By: Gijs Bellaard

Osculating Circle

The Osculating Circle

Consider a curve \(\gamma\) within the plane. The curvature \(\kappa\) of the curve \(\gamma\) at a point \(p\) is, historically, defined as the reciprocal of the radius of the circle that best fits the curve at \(p\). This circle is known as the osculating circle. More precisely, we can create a circle through \(p\) and any other point \(q\) on \(\gamma\) with its tangent at \(p\) equal to the tangent of the curve at \(p\). The osculating circle is then defined as the limit of these circles when we let \(q\) go to \(p\). Geometrically this definition is very satisfying, but algebraically it's quite cumbersome.

Parametrized Curves

Again, consider a curve \(\gamma(t):[0,1] \to \bbR^n\) within \(n\)-dimensional Euclidean space. We will denote a time derivative using Newton notation: \[ \dot \gamma := \frac{d\gamma}{dt}, \quad \ddot \gamma := \frac{d^2\gamma}{dt^2}. \] If the curve is arc-length parameterized, which means the magnitude of the velocity is equal to 1, i.e. \(\|\dot \gamma\|=1\), then the curvature can be shown to be equal to: \begin{equation} \label{kappa1} \kappa = \|\ddot \gamma\|, \end{equation} where \(\|\cdot\|\) is the Euclidean length. In other words, the curvature is the magnitude of the acceleration. However, typically, a curve is not arc-length parameterized. In this case the curvature becomes the following "nasty" expression: \begin{equation} \label{kappa2} \kappa = \frac{\|\dot \gamma \wedge \ddot \gamma\|}{\|\dot \gamma\|^3}. \end{equation} If one is unfamiliar with the wedge product: \( \|v \wedge w\| \) refers the area of the parallelogram the vectors \(u\) and \(v\) make. An equivalent expression would be \( \|v \wedge w\| = \|v\|\|w\| \sin \alpha\) where \(\alpha\) is the angle between \(u\) and \(v\). Computationally this expression is efficient, but interpretively it's, in my opinion, awful. This is why I will introduce an equivalent definition of curvature that is interpretable. Before we continue, one can show that expression \eqref{kappa1} is indeed equal to \eqref{kappa2} in the case of an arc-length parameterized curve. To do this we first notice that by differentiation we have: \[ \|\dot \gamma\|^2 = 1 \Rightarrow \dot \gamma \cdot \dot \gamma = 1 \Rightarrow \dot \gamma \cdot \ddot \gamma = 0, \] where the central dot is the normal dot product on \(\bbR^n\). This in turn means that the angle between \(\dot \gamma\) and \(\ddot \gamma\) is ninety degrees, and thus \(\|\dot \gamma \wedge \ddot \gamma\|\) simplifies to just \( \|\dot \gamma\| \|\ddot \gamma\| \). Showing that \eqref{kappa1} and \eqref{kappa2} are equal is now trivial, using again that \( \|\dot \gamma\|=1 \).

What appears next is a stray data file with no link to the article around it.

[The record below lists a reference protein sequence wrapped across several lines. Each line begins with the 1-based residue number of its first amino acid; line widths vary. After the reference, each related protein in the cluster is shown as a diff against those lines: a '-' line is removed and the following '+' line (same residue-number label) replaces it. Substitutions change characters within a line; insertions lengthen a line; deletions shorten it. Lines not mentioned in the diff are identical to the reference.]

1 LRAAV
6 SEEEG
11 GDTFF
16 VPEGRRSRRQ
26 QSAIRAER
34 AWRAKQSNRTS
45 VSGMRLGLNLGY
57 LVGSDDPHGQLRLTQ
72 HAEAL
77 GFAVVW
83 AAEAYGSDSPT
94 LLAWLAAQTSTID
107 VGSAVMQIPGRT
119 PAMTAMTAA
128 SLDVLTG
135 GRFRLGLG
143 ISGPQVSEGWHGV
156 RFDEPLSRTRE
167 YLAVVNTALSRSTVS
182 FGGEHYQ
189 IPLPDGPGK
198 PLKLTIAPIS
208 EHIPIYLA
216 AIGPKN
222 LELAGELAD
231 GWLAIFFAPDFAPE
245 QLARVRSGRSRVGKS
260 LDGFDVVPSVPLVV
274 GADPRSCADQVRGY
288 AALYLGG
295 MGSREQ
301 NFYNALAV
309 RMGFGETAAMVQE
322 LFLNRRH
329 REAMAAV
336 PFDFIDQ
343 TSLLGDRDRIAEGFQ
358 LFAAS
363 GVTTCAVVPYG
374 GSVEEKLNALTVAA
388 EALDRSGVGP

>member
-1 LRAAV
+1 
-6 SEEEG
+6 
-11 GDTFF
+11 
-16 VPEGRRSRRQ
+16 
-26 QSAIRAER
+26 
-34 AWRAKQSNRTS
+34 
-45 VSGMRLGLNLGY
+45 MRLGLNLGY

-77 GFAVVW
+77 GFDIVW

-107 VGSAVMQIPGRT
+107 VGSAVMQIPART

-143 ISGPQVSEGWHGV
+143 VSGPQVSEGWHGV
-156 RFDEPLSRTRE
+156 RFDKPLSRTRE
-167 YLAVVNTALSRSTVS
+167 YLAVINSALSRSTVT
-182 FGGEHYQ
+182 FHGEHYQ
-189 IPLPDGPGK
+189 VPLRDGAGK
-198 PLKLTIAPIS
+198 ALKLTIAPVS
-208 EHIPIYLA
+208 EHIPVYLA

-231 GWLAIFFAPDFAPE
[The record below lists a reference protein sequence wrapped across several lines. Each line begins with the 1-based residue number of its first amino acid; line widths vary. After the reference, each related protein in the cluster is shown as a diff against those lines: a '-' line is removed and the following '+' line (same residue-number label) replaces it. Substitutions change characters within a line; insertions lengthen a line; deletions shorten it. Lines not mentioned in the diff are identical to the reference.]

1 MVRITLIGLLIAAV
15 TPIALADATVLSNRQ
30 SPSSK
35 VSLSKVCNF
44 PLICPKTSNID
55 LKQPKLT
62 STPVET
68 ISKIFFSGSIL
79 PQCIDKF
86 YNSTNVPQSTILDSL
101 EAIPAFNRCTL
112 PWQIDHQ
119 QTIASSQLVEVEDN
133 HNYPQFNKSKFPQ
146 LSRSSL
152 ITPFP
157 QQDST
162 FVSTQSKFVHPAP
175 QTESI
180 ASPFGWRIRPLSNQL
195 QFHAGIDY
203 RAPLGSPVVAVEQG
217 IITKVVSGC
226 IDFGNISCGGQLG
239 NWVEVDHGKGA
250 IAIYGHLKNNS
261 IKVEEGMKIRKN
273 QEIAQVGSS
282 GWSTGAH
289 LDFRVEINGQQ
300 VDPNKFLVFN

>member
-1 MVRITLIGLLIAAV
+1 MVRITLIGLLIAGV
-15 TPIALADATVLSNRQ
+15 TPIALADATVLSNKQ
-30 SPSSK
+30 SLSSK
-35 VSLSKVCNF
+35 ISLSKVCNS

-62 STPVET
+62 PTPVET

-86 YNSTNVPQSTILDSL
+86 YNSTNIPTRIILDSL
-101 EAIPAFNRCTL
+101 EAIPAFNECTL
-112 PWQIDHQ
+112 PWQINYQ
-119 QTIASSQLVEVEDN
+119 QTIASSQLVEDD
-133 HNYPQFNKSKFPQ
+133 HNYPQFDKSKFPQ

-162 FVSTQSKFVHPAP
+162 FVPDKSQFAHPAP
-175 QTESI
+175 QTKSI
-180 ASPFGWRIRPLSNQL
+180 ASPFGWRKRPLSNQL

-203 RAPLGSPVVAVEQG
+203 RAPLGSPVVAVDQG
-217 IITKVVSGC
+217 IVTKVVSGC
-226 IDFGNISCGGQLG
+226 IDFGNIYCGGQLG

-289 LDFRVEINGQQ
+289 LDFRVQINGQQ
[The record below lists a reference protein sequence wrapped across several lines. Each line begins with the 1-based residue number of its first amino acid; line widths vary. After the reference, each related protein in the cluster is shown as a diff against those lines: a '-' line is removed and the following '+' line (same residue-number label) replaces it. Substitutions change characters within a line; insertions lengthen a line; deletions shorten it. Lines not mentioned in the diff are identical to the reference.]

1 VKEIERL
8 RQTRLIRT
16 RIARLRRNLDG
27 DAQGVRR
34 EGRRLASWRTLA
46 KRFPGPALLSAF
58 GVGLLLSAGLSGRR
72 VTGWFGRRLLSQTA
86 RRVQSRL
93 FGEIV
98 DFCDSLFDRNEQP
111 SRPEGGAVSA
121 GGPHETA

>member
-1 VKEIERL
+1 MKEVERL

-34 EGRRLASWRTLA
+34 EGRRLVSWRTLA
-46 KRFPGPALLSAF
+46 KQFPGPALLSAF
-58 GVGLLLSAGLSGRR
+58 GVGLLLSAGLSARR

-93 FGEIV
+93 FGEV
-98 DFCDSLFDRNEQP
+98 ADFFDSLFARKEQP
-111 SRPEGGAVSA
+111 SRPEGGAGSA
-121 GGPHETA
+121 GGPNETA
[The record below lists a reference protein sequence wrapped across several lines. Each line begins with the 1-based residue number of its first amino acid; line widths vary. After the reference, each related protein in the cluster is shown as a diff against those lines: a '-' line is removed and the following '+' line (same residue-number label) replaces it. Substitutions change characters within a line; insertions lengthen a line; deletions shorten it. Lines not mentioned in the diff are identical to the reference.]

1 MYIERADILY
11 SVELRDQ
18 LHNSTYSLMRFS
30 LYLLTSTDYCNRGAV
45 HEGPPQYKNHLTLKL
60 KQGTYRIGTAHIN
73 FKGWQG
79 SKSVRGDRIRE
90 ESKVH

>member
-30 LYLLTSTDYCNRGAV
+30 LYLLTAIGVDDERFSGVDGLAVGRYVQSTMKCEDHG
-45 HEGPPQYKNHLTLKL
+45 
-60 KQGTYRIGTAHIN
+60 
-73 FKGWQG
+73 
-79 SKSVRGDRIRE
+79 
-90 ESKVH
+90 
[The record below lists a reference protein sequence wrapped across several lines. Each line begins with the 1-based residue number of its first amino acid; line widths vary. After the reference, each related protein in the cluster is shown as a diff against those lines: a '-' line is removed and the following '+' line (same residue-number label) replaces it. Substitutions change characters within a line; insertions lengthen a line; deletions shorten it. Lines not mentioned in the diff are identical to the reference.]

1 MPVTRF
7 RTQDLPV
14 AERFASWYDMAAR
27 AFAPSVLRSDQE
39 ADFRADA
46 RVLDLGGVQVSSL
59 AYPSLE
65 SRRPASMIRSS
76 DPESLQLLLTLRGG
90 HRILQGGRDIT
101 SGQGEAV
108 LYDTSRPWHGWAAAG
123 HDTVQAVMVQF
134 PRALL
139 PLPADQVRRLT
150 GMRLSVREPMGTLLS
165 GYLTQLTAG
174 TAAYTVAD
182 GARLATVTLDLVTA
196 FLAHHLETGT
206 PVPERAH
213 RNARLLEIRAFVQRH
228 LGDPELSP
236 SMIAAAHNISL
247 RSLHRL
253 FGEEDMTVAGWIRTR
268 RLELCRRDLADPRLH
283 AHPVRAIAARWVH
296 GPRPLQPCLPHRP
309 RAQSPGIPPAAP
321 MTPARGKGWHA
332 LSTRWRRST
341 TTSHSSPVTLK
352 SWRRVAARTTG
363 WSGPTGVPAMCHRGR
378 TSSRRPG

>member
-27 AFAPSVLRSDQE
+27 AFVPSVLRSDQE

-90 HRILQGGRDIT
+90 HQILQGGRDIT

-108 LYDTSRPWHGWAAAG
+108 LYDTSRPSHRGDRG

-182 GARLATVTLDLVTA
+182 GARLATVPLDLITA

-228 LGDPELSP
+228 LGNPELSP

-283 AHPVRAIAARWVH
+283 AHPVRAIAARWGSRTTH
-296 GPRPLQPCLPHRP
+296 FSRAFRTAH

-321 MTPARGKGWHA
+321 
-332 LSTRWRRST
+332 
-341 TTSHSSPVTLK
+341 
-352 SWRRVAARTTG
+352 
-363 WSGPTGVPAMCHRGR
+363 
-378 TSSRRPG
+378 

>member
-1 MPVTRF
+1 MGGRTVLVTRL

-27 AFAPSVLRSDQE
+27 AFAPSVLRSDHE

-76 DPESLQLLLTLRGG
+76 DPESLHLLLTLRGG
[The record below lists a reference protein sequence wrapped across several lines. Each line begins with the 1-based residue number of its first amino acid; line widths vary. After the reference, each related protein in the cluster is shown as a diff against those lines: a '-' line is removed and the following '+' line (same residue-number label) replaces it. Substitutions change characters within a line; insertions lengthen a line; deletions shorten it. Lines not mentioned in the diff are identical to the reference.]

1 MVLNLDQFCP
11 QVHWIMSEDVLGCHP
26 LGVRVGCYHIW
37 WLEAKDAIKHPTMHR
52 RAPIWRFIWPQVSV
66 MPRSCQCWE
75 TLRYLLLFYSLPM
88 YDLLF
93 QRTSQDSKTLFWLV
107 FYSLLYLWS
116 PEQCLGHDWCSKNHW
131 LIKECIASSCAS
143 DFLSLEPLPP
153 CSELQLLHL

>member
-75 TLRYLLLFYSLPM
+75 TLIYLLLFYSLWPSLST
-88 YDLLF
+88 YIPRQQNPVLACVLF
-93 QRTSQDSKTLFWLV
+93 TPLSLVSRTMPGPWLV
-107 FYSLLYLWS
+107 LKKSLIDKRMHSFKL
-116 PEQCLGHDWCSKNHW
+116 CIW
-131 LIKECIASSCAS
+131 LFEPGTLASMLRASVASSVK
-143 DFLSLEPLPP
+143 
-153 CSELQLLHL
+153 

An Interpretable Definition

To give this new definition of curvature we first need to define the direction \(d\) of a curve. The direction of a curve is defined to be the normalized velocity vector of the curve: \[ d = \frac{\dot \gamma}{\|\dot \gamma\|}. \] This makes intuitive sense: by normalizing the velocity vector we have extracted its direction and omitted its magnitude. Using the direction of the curve we can simply define curvature as: \begin{equation} \label{kappa3} \kappa = \frac{\|\dot d\|}{\|\dot \gamma\|}. \end{equation} This definition is very much interpretable: the numerator is a direct measure of change of direction and the denominator is just speed. This means curvature can be said to be equal to change of direction over speed. Nice! To show \eqref{kappa3} is equivalent to \eqref{kappa2} we will first take a look at \( \dot d \). Using the quotient rule we have: \[ \dot d = \frac{\|\dot \gamma\| \ddot \gamma - \dot \gamma \frac{\dot \gamma \cdot \ddot \gamma}{\|\dot \gamma\|}}{\|\dot \gamma\|^2} = \frac{\ddot \gamma}{\|\dot \gamma\|} - \left( d \cdot \frac{\ddot \gamma}{\|\dot \gamma\|} \right)d. \] If one is familiar with the Gram-Schmidt process, this last expression can be identified as the orthonormalization of \( \ddot \gamma/\|\dot \gamma\| \) with respect to \(d\). Because \( \|d\|=1 \) we also have that \( \|\dot d\| = \|d \wedge \dot d\| \). Combining these two facts, and using properties of the wedge product, we see that: \[ \|\dot d\| = \|d \wedge \dot d\| = \left\| d \wedge \frac{\ddot \gamma}{\|\dot \gamma\|} \right\| = \frac{\|\dot \gamma \wedge \ddot \gamma\|}{\|\dot \gamma\|^2} \] From which we immediately see that \eqref{kappa3} is equal to \eqref{kappa2}.